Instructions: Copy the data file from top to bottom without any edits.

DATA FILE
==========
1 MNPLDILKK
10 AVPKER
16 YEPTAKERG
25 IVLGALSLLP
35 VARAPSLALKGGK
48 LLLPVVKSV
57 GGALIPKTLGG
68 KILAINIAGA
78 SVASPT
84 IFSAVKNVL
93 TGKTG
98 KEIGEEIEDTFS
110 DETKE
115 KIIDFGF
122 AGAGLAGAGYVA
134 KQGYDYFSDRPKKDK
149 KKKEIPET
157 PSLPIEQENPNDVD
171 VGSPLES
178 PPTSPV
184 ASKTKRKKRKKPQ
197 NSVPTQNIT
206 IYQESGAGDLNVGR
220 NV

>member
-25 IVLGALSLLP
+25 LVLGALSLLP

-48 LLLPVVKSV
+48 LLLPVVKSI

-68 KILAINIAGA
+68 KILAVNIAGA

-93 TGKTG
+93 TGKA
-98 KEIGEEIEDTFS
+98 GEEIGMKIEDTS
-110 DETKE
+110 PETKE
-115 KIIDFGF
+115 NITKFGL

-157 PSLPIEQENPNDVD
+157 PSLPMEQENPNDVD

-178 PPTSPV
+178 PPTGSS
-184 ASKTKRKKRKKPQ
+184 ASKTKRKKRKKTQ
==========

1 MNPLDILKK
10 AVPKER
16 YEPTAKERG
25 IVLGALSLLP
35 VARAPSLALKGGK
48 LLLPVVKSV
57 GGALIPKTLGG
68 KILAINIAGA
78 SVASPT
84 IFSAVKNVL
93 TGKTG
98 KEIGEEIEDTFS
110 DETKE
115 KIIDFGF
122 AGAGLAGAGYVA
134 KQGYDYFSDRPKKDK
149 KKKEIPET
157 PSLPIEQENPNDVD
171 VGSPLES
178 PPTSPV
184 ASKTKRKKRKKPQ
197 NSVPTQNIT
206 IYQESGAGDLNVGR
220 NV

>member
-25 IVLGALSLLP
+25 LVLGALSLLP

-48 LLLPVVKSV
+48 LLLPVVKSI

-68 KILAINIAGA
+68 KILAVNIAGA

-93 TGKTG
+93 TGKA
-98 KEIGEEIEDTFS
+98 GEEIGMKIEDTS
-110 DETKE
+110 PETKE
-115 KIIDFGF
+115 NITKFGL

-157 PSLPIEQENPNDVD
+157 PSLPMEQENPNDVD

-178 PPTSPV
+178 PPTGSS
-184 ASKTKRKKRKKPQ
+184 ASKTKRKKRKKTQ